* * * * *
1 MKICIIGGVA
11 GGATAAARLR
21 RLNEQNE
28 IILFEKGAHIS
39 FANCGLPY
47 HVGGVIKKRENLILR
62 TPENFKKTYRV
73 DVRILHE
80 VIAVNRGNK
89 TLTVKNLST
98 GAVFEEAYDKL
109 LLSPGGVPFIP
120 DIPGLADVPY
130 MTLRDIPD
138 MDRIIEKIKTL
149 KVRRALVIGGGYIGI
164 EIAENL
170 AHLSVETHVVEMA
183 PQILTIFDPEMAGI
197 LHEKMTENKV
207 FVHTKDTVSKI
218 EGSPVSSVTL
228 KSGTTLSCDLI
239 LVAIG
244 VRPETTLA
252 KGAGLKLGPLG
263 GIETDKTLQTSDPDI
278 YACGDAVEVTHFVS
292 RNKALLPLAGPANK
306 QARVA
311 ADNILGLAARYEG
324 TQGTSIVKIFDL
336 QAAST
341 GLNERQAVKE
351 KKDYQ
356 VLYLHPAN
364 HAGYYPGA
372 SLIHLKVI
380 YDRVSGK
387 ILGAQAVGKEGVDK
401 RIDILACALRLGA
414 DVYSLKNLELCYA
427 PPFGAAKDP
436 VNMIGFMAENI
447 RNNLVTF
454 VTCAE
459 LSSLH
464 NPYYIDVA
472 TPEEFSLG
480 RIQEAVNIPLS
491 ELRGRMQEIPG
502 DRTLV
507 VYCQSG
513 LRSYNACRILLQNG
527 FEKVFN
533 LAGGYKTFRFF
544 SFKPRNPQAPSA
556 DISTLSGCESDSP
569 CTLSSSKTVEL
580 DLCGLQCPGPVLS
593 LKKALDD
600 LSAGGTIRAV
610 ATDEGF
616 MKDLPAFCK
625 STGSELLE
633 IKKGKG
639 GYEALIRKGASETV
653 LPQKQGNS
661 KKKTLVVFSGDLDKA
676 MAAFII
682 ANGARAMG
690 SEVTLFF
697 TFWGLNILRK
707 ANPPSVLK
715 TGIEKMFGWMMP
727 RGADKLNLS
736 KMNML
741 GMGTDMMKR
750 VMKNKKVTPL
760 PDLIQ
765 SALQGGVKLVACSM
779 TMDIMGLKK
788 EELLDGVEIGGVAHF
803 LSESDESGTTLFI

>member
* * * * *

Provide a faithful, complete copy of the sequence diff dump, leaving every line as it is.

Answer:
1 MKICIIGGVA
11 GGATAAARLR
21 RLNEQNE
28 IILFEKGAHIS
39 FANCGLPY
47 HVGGVIKKRENLILR
62 TPENFKKTYRV
73 DVRILHE
80 VIAVNRGNK
89 TLTVKNLST
98 GAVFEEAYDKL
109 LLSPGGVPFIP
120 DIPGLADVPY
130 MTLRDIPD
138 MDRIIEKIKTL
149 KVRRALVIGGGYIGI
164 EIAENL
170 AHLSVETHVVEMA
183 PQILTIFDPEMAGI
197 LHEKMTENKV
207 FVHTKDTVSKI
218 EGSPVSSVTL
228 KSGTTLSCDLI
239 LVAIG
244 VRPETTLA
252 KGAGLKLGPLG
263 GIETDKTLQTSDPDI
278 YACGDAVEVTHFVS
292 RNKALLPLAGPANK
306 QARVA
311 ADNILGLAARYEG
324 TQGTSIVKIFDL
336 QAAST
341 GLNERQAVKE
351 KKDYQ
356 VLYLHPAN
364 HAGYYPGA
372 SLIHLKVI
380 YDRVSGK
387 ILGAQAVGKEGVDK
401 RIDILACALRLGA
414 DVYSLKNLELCYA
427 PPFGAAKDP
436 VNMIGFMAENI
447 RNNLVTF
454 VTCAE
459 LSSLH
464 NPYYIDVA
472 TPEEFSLG
480 RIQEAVNIPLS
491 ELRGRMQEIPG
502 DRTLV
507 VYCQSG
513 LRSYNACRILLQNG
527 FEKVFN
533 LAGGYKTFRFF
544 SFKPRNPQAPSA
556 DISTLSGCESDSP
569 CTLSSSKTVEL
580 DLCGLQCPGPVLS
593 LKKALDD
600 LSAGGTIRAV
610 ATDEGF
616 MKDLPAFCK
625 STGSELLE
633 IKKGKG
639 GYEALIRKGASETV
653 LPQKQGNS
661 KKKTLVVFSGDLDKA
676 MAAFII
682 ANGARAMG
690 SEVTLFF
697 TFWGLNILRK
707 ANPPSVLK
715 TGIEKMFGWMMP
727 RGADKLNLS
736 KMNML
741 GMGTDMMKR
750 VMKNKKVTPL
760 PDLIQ
765 SALQGGVKLVACSM
779 TMDIMGLKK
788 EELLDGVEIGGVAHF
803 LSESDESGTTLFI

>member